Kinkel note says parents couldn’t live with embarrassment of his actions | NevadaAppeal.com

Kinkel note says parents couldn’t live with embarrassment of his actions

JEFF BARNARD, Associated Press Writer

EUGENE, Ore. – Before shooting up the cafeteria at Thurston High School, Kip Kinkel left a note saying he was sorry for killing his parents, but they could never live with the embarrassment after he was caught with a gun at school.

”I love my Mom and Dad so much,” Lane County sheriff’s Detective Pamelia McComas read Wednesday from the note introduced by the defense in Kinkel’s sentencing hearing. ”I just got two felonies on my record. It would destroy them. The embarrassment would be too much for them. They couldn’t live with themselves.”

The note contrasted sharply with the Kip Kinkel his older sister, Kristin, described: a sweet, sensitive and funny child who became withdrawn during middle school, wearing only black, but still tried to please his parents – both teachers – especially in school, where he had trouble reading and spelling.

Kristin Kinkel, 22, choked up and her 17-year-old brother wiped away tears as she read in court a letter she wrote to Judge Jack Mattison, who will decide whether Kip Kinkel spends as little as 25 years or the rest of his life in prison.

”What keeps me believing in him and loving him is the fact that he is a good person that came from a good home,” she read. ”I feel silly writing that, because it seems so contradictory, looking at what actually took place. However, it’s the truth, and it keeps me alive.

”Only with hindsight do I truly see the signs of someone who was in desperate need of help, different help than any of us knew how to give.”

Kip Kinkel pleaded guilty Sept. 24 to four counts of murder and 26 counts of attempted murder for the May 1998 slayings of his parents and two students at Springfield’s Thurston High School, as well as the wounding of 25 other students and the attempted stabbing of a detective.

In his plea bargain, Kinkel agreed to serve 25 years for the murders. Judge Mattison must decide how Kinkel must serve the 7 years the prosecution has recommended for each of the 26 attempted murder counts. If all are added consecutively, the sentence would total 220 years.

In the note he left on the living room coffee table after killing his parents, Kip Kinkel wrote that he couldn’t eat or sleep, wished he had been aborted, and didn’t deserve such wonderful parents because he destroyed everything he touched.

”My head just doesn’t work right,” McComas read from the note. ”Goddamn these voices in my head.

”I have to kill people. I don’t know why. I have no other choice. What have I become? I am so sorry.”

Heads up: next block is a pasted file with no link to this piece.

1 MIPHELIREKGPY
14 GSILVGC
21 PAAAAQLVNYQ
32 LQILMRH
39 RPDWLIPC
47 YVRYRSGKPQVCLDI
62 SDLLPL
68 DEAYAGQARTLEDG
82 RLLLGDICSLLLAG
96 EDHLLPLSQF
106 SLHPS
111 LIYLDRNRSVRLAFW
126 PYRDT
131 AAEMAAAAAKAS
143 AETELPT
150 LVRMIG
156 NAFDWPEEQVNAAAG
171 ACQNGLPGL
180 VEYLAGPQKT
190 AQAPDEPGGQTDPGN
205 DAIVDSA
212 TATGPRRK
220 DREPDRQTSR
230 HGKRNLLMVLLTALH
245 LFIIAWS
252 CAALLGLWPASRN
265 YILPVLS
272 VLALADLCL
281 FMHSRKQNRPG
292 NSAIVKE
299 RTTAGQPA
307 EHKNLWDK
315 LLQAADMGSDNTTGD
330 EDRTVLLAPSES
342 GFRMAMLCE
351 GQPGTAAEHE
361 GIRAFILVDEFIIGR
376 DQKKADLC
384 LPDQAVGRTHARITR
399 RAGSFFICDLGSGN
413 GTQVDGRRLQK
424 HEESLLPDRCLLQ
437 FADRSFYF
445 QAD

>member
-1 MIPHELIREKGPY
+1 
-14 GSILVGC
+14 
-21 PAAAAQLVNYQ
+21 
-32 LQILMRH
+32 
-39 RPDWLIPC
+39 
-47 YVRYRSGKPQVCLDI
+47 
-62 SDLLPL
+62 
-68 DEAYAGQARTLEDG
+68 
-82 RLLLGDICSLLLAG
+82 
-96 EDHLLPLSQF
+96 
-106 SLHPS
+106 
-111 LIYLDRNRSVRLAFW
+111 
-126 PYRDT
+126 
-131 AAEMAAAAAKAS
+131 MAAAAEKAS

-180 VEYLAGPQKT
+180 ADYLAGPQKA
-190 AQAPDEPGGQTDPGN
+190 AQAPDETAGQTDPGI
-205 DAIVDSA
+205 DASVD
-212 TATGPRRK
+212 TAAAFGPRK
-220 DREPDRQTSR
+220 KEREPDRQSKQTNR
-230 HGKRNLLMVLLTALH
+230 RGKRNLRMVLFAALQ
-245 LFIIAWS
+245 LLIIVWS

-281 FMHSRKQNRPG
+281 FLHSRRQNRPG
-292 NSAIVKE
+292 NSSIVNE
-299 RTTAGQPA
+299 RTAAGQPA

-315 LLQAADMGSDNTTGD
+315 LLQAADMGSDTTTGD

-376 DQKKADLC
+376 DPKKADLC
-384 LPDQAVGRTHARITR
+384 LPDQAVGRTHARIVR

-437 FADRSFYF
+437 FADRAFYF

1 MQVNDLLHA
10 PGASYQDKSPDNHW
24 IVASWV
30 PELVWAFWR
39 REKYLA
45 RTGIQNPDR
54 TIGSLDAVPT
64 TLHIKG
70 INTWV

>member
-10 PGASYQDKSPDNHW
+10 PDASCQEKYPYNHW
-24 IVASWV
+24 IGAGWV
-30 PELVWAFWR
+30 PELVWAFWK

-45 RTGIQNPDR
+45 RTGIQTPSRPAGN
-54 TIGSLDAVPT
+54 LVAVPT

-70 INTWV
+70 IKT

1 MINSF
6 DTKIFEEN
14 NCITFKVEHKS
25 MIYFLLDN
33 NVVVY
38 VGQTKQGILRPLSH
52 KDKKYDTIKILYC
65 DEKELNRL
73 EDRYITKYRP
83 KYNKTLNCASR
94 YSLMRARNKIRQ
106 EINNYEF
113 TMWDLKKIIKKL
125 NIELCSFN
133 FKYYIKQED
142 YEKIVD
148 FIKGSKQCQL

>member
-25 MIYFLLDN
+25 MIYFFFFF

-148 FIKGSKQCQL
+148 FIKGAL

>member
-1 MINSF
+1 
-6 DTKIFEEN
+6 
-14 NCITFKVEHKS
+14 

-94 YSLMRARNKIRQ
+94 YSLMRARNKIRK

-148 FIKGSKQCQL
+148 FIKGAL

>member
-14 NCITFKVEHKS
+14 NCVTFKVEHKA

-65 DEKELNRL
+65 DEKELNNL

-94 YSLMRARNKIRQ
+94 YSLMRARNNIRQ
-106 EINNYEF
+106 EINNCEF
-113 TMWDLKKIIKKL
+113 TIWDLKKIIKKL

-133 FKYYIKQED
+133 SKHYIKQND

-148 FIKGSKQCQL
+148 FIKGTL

Kinkel briefly lifted his eyes from the defense table and glanced at his sister as she took the witness stand, but then looked down as she described their parents as ”amazing people, very loving, very giving.”

He spent the rest of the time during her testimony with his forehead resting on the table. When she stepped down, he used a tissue to wipe tears off the table.

In contrast to recollections of classmates who had said Kinkel bragged of torturing animals, Kristin Kinkel said her brother loved his cat.

”He nurtured and protected and made sure everything was just perfect for the cat,” she said, her voice getting thick with emotion.

Since his arrest last year, Kip Kinkel has earned a high school equivalency diploma and is considering studying law to help others behind bars, she said.

”I believe what he needs is the hope that he has a chance of achieving these goals,” Kristin Kinkel read from her letter. ”I believe he is aware of the pain that he has caused, and is just as shocked as the rest of us that he was capable of such horror.”

As evidence that her brother could be safely released someday, Kristin Kinkel said she had counseled her brother not to listen to the victims of his crimes when they make their statements in court, but he wouldn’t consider it.

”I told him to go to a safe place in his memory, and not listen to the victims when they talk, because they are angry and going to say things they really don’t mean. He stopped me and said, ‘No, I owe it to them to listen.”’

She noted that when she first visited her brother in jail, they spent the first half hour crying. The first thing he said was that he was sorry, but it took weeks for him to be able to look her in the eye. He still hasn’t apologized for his specific actions.




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